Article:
ANDREA SEABROOK, host:

The viola can seem like the Rodney Dangerfield of the classical musical world. It gets no respect. Not in the hands of Ljova. That's spelled L-J-O-V-A, Ljova. He goes by one name. He was born in Russia. He went to Juilliard. He used to play 20th-century music for the love it and weddings for the money.

Today, he does all sorts of things. In fact, Ljova is wired like an indie musician despite his old school instrument. He Skypes, he blogs, he posts music on MySpace and Facebook and YouTube, and he composes by using his computer. For the series Musicians In Their Own Words, independent producer David Shculman visited Ljova's studio apartment in Manhattan, and the musician admitted that sometimes, he just phones it in.

Mr. LEV ZHURBIN (Also Known As Ljova, Musician): I was at some wedding in New Jersey, and between sets, I put my phone on the hood of some car that was parked in the parking lot, and...

Guess who?

Actually, I sent this one to my wife.

(Soundbite of music)

Mr. ZHURBIN: I call my voicemail, and I sing into it, or I say this should be like this, and this should be like that, any way I can explain to myself by the time I get home what it is that I have to do.

OK. So it starts with the tune, ya-di-da-da-da...

This is from an excerpt of arranging for this opera project.

With the two others, hoo-hoo-hoo-hoo-hoo-hoo. And then have a percussion thing going (unintelligible). And I say (unintelligible). OK? So good luck. Bye.

(Soundbite of music)

Mr. ZHURBIN: I do a lot of my best writing in transit.

(Soundbite of music)

Mr. ZHURBIN: At home, there is work to be done, and there is mail and all sorts of other entertainment. But the best writing I get done in transit because it's a choice between reading the New Yorker or writing music.

(Soundbite of music)

Mr. ZHURBIN: There's a tune called "Cross Town." That was just in a cross town bus.

(Soundbite of song "Crosstown")

Mr. ZHURBIN: It's the bus, of course, but I think it was also inspired by one wedding in particular in my wedding career. There was a Haitian wedding. They would take one step forward, and then they would take one step back, and then they would rock back and forth. And it was the whole party processed in this fashion. It was really, really beautiful, that image of hesitation is really what set in my mind. And I think I came back to it when I was writing "Crosstown."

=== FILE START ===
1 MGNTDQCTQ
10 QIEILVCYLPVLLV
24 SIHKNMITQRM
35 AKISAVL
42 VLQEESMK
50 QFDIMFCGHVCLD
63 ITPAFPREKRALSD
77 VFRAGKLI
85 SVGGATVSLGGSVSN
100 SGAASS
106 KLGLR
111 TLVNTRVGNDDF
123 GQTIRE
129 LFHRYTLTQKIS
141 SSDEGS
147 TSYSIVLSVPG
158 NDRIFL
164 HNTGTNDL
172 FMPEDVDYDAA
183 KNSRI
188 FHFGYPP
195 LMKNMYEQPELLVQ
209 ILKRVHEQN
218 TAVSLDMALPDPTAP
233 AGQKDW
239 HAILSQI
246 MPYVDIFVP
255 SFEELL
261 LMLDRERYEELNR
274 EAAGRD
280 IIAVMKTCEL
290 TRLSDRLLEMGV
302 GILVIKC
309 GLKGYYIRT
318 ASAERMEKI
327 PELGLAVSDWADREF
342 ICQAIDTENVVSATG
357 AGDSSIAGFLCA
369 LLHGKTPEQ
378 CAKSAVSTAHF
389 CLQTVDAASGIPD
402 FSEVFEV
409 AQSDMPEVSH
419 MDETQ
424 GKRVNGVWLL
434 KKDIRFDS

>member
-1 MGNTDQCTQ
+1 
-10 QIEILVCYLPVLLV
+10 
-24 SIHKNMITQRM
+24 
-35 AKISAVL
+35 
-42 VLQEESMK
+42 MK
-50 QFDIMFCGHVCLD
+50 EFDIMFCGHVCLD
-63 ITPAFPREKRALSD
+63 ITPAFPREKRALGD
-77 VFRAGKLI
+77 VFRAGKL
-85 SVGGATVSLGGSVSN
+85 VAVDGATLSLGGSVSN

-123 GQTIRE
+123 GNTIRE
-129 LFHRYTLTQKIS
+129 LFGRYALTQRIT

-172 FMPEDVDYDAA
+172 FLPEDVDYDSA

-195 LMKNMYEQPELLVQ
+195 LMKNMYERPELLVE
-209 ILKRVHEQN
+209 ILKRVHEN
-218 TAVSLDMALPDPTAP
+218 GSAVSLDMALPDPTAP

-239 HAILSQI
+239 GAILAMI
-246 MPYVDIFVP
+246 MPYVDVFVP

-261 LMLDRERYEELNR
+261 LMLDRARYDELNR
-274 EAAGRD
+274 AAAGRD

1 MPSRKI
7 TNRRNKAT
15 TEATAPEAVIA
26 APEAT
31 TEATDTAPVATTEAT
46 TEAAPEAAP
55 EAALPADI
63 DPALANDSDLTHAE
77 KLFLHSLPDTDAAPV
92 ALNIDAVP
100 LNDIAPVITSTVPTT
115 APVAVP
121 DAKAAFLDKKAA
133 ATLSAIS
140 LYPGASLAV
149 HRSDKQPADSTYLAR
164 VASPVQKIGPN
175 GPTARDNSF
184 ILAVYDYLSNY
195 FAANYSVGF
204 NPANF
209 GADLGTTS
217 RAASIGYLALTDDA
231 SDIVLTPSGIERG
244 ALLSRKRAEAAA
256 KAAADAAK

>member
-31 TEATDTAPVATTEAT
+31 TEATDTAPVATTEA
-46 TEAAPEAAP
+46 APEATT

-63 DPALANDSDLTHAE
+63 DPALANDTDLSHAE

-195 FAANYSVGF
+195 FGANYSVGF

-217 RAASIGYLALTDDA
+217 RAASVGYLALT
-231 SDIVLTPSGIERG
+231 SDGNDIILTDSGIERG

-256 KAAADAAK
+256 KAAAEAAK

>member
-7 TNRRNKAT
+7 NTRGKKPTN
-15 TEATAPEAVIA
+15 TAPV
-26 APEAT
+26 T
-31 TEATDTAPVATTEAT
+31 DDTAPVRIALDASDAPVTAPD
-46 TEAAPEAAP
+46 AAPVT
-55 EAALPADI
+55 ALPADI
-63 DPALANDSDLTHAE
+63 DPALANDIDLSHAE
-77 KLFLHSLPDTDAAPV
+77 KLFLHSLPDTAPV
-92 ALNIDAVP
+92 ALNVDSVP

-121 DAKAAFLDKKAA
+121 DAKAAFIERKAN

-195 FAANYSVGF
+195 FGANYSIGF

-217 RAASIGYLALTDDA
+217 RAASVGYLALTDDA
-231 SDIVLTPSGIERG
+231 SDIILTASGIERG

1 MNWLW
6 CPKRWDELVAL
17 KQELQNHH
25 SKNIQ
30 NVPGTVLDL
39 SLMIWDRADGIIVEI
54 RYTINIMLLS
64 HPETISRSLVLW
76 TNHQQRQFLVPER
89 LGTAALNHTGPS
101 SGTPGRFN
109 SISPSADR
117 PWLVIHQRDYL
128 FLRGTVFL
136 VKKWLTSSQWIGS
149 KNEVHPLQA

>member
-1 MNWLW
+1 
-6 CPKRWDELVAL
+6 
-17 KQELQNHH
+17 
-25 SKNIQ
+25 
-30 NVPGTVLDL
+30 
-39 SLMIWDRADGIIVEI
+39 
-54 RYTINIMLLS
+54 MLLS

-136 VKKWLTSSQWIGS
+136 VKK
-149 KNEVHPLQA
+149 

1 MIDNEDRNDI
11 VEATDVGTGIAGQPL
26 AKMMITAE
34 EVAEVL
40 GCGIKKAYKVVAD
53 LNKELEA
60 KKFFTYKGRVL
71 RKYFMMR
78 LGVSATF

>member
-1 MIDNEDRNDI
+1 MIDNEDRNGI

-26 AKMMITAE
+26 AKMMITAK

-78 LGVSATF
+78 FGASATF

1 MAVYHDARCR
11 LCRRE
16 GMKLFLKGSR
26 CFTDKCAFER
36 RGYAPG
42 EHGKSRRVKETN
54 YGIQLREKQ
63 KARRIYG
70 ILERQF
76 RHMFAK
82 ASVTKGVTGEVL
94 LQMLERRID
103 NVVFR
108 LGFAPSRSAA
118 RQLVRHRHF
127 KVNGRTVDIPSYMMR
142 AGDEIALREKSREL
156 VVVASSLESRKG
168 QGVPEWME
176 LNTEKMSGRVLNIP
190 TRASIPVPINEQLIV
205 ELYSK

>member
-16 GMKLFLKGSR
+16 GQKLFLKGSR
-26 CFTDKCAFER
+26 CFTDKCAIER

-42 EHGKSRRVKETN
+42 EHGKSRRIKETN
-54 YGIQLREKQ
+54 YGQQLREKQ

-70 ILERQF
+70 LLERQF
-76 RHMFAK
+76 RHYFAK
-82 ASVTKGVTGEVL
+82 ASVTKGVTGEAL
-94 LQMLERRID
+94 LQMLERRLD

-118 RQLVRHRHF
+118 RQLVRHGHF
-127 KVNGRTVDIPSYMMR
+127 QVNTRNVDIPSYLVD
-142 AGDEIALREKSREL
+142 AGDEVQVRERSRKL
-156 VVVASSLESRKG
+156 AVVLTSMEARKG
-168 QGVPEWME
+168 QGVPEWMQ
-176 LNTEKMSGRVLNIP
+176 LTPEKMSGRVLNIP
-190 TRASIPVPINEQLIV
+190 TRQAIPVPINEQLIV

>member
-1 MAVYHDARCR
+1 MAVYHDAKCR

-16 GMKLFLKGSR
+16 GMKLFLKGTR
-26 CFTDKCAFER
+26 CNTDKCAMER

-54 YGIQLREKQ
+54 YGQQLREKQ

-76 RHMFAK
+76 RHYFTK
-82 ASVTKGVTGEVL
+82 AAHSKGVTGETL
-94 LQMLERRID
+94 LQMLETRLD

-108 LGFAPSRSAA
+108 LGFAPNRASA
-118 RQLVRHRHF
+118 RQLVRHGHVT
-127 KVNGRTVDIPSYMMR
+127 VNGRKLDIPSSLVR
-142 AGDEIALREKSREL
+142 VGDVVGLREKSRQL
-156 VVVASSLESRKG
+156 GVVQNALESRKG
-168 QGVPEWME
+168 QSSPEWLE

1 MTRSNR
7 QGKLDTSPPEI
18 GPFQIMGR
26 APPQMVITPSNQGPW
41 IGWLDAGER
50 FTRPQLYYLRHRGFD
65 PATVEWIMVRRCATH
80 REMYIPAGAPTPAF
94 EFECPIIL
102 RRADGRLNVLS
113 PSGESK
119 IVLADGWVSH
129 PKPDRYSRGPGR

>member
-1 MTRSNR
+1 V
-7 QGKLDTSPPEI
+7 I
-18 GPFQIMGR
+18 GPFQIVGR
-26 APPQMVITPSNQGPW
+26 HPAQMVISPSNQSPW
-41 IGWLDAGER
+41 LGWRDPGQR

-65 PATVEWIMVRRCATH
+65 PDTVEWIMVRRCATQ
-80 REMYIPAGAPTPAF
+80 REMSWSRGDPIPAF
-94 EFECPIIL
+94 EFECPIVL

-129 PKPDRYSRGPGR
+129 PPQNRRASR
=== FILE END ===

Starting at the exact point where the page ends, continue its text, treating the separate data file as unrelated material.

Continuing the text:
(Soundbite of song "Crosstown")

Mr. ZHURBIN: Playing weddings in New York, Catholic weddings, Jewish weddings, Hindu weddings, playing music from Pachelbel to the theme from James Bond to Barry Manilow and all sorts of things that you don't want to remember. The weddings actually made me improvise because the arrangements were handwritten, and they had wrong notes, missing notes, so I was correcting them. And then I was trying to see what else I could do.

(Soundbite of music)

Mr. ZHURBIN: My mom, she is a writer and a poet. My Father is Russia's - he's a very famous composer. He's written over 30 musicals, has his own TV show. He had this great Kosovo training. But in 1975, he wrote Russia's first rock musical based, actually, on the Orpheus myth. Except in this version, Orpheus is a rock star.

(Soundbite of music)

Mr. ZHURBIN: My mom asked me when I was three and a half, would I like to play the violin. And I thought, play, sure. I'll play anything. I play with toys. I play with bears. When we came here, I quit the violin. I was 11, and I wanted to write science fiction. And then my Dad said, OK, well, you know, I understand music may not be your thing, but you know, why don't you try - give viola a chance?

(Soundbite of music)

Mr. ZHURBIN: "Bagel on the Malecon" - Malecon is a street in Havana, Cuba. It's the boardwalk. The title is kind of the utopian dream that one day, I'll be able to go as a New Yorker and as an American to Cuba and walk down the boardwalk in Havana and eat a bagel.

(Soundbite of song "Bagel on the Malecon")

Mr. ZHURBIN: I recorded a kind of a manual click track because I didn't want to use an actual click track, but...

(Soundbite of click track)

Mr. ZHURBIN: So I remember I recorded something that sounded like...

(Soundbite of music)

Mr. ZHURBIN: So something like that just to kind of keeps it together. And then, I recorded the bass line that is something like this...

(Soundbite of music)

Mr. ZHURBIN: And then, I think I will record a melody...

(Soundbite of music)

Mr. ZHURBIN: So, you know, and in about three hours, "Bagel on the Malecon" was born.

(Soundbite of song "Bagel on the Malecon")

Mr. ZHURBIN: I don't know if I really consider myself a classical musician anymore. I strive to be more of a folk musician. The guys who live in the villages, they have their own village music that they perfect, and I'd like to think that I live in the greatest village, for me, which is New York. We have all of these things boiling in the same pot, all of these musical styles in the most organic way blending together. That's tradition, my tradition.

(Soundbite of music)

SEABROOK: Violist, composer, arranger, Ljova. His stage name is a dominative form of his Russian given name, Lev Zhurbin. We heard from him as a part of our series, Musicians in Their Own Words, from independent producer David Schulman.

(Soundbite of music)

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